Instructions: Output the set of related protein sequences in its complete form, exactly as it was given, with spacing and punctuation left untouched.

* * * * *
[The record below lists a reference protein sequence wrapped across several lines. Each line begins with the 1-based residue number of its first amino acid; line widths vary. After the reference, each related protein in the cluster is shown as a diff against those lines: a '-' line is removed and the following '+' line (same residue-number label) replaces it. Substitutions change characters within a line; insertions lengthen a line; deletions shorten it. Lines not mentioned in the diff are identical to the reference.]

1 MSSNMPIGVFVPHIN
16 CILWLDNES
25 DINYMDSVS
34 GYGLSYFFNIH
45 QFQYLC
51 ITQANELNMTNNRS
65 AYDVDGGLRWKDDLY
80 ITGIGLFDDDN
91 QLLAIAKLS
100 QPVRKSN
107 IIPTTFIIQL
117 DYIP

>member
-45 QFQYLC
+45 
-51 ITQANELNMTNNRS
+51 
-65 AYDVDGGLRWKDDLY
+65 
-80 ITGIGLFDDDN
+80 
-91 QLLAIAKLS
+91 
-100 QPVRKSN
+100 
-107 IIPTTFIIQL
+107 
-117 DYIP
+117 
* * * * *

[The record below lists a reference protein sequence wrapped across several lines. Each line begins with the 1-based residue number of its first amino acid; line widths vary. After the reference, each related protein in the cluster is shown as a diff against those lines: a '-' line is removed and the following '+' line (same residue-number label) replaces it. Substitutions change characters within a line; insertions lengthen a line; deletions shorten it. Lines not mentioned in the diff are identical to the reference.]

1 MSSNMPIGVFVPHIN
16 CILWLDNES
25 DINYMDSVS
34 GYGLSYFFNIH
45 QFQYLC
51 ITQANELNMTNNRS
65 AYDVDGGLRWKDDLY
80 ITGIGLFDDDN
91 QLLAIAKLS
100 QPVRKSN
107 IIPTTFIIQL
117 DYIP

>member
-45 QFQYLC
+45 
-51 ITQANELNMTNNRS
+51 
-65 AYDVDGGLRWKDDLY
+65 
-80 ITGIGLFDDDN
+80 
-91 QLLAIAKLS
+91 
-100 QPVRKSN
+100 
-107 IIPTTFIIQL
+107 
-117 DYIP
+117 